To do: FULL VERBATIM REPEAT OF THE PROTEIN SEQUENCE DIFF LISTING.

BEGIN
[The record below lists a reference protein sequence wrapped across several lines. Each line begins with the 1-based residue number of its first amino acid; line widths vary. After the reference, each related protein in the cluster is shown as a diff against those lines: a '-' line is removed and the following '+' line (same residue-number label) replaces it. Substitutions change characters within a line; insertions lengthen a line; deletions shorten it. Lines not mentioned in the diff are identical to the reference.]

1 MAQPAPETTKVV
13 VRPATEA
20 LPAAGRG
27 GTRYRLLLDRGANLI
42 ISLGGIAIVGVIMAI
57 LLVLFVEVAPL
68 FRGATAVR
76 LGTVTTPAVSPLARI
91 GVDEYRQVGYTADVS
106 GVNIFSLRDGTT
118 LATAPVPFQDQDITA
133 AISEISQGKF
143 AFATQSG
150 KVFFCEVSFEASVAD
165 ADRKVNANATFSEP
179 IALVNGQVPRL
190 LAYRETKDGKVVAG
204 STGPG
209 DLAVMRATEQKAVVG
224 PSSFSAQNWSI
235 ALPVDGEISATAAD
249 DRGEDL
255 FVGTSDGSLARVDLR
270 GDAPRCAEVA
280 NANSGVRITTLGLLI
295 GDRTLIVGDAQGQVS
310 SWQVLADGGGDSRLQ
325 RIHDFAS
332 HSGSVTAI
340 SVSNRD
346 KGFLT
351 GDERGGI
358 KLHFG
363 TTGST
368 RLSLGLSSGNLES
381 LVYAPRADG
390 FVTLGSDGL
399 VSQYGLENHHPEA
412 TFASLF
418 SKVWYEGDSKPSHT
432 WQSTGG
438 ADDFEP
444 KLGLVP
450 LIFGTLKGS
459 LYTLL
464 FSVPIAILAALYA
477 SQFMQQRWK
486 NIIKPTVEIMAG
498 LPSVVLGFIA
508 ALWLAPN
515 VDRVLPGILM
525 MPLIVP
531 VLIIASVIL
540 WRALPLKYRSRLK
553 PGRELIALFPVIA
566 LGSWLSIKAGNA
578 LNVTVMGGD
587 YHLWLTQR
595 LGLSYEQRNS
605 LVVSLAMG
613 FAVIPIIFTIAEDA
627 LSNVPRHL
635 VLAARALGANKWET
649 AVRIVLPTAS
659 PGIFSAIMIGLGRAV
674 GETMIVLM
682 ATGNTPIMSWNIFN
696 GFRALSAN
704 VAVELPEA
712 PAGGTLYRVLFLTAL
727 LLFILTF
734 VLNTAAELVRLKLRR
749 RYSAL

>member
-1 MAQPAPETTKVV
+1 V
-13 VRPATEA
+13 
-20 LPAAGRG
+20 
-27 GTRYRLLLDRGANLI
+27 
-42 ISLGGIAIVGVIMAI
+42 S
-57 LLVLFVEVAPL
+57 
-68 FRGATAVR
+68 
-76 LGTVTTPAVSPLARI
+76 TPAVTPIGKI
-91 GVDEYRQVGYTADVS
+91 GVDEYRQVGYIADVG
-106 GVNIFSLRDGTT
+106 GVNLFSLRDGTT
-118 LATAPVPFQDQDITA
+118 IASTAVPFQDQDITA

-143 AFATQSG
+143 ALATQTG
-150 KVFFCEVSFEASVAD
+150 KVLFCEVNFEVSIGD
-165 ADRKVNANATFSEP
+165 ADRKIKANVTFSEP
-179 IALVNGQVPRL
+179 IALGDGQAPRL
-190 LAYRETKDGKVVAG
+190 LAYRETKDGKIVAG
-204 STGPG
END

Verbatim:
[The record below lists a reference protein sequence wrapped across several lines. Each line begins with the 1-based residue number of its first amino acid; line widths vary. After the reference, each related protein in the cluster is shown as a diff against those lines: a '-' line is removed and the following '+' line (same residue-number label) replaces it. Substitutions change characters within a line; insertions lengthen a line; deletions shorten it. Lines not mentioned in the diff are identical to the reference.]

1 MAQPAPETTKVV
13 VRPATEA
20 LPAAGRG
27 GTRYRLLLDRGANLI
42 ISLGGIAIVGVIMAI
57 LLVLFVEVAPL
68 FRGATAVR
76 LGTVTTPAVSPLARI
91 GVDEYRQVGYTADVS
106 GVNIFSLRDGTT
118 LATAPVPFQDQDITA
133 AISEISQGKF
143 AFATQSG
150 KVFFCEVSFEASVAD
165 ADRKVNANATFSEP
179 IALVNGQVPRL
190 LAYRETKDGKVVAG
204 STGPG
209 DLAVMRATEQKAVVG
224 PSSFSAQNWSI
235 ALPVDGEISATAAD
249 DRGEDL
255 FVGTSDGSLARVDLR
270 GDAPRCAEVA
280 NANSGVRITTLGLLI
295 GDRTLIVGDAQGQVS
310 SWQVLADGGGDSRLQ
325 RIHDFAS
332 HSGSVTAI
340 SVSNRD
346 KGFLT
351 GDERGGI
358 KLHFG
363 TTGST
368 RLSLGLSSGNLES
381 LVYAPRADG
390 FVTLGSDGL
399 VSQYGLENHHPEA
412 TFASLF
418 SKVWYEGDSKPSHT
432 WQSTGG
438 ADDFEP
444 KLGLVP
450 LIFGTLKGS
459 LYTLL
464 FSVPIAILAALYA
477 SQFMQQRWK
486 NIIKPTVEIMAG
498 LPSVVLGFIA
508 ALWLAPN
515 VDRVLPGILM
525 MPLIVP
531 VLIIASVIL
540 WRALPLKYRSRLK
553 PGRELIALFPVIA
566 LGSWLSIKAGNA
578 LNVTVMGGD
587 YHLWLTQR
595 LGLSYEQRNS
605 LVVSLAMG
613 FAVIPIIFTIAEDA
627 LSNVPRHL
635 VLAARALGANKWET
649 AVRIVLPTAS
659 PGIFSAIMIGLGRAV
674 GETMIVLM
682 ATGNTPIMSWNIFN
696 GFRALSAN
704 VAVELPEA
712 PAGGTLYRVLFLTAL
727 LLFILTF
734 VLNTAAELVRLKLRR
749 RYSAL

>member
-1 MAQPAPETTKVV
+1 V
-13 VRPATEA
+13 
-20 LPAAGRG
+20 
-27 GTRYRLLLDRGANLI
+27 
-42 ISLGGIAIVGVIMAI
+42 S
-57 LLVLFVEVAPL
+57 
-68 FRGATAVR
+68 
-76 LGTVTTPAVSPLARI
+76 TPAVTPIGKI
-91 GVDEYRQVGYTADVS
+91 GVDEYRQVGYIADVG
-106 GVNIFSLRDGTT
+106 GVNLFSLRDGTT
-118 LATAPVPFQDQDITA
+118 IASTAVPFQDQDITA

-143 AFATQSG
+143 ALATQTG
-150 KVFFCEVSFEASVAD
+150 KVLFCEVNFEVSIGD
-165 ADRKVNANATFSEP
+165 ADRKIKANVTFSEP
-179 IALVNGQVPRL
+179 IALGDGQAPRL
-190 LAYRETKDGKVVAG
+190 LAYRETKDGKIVAG
-204 STGPG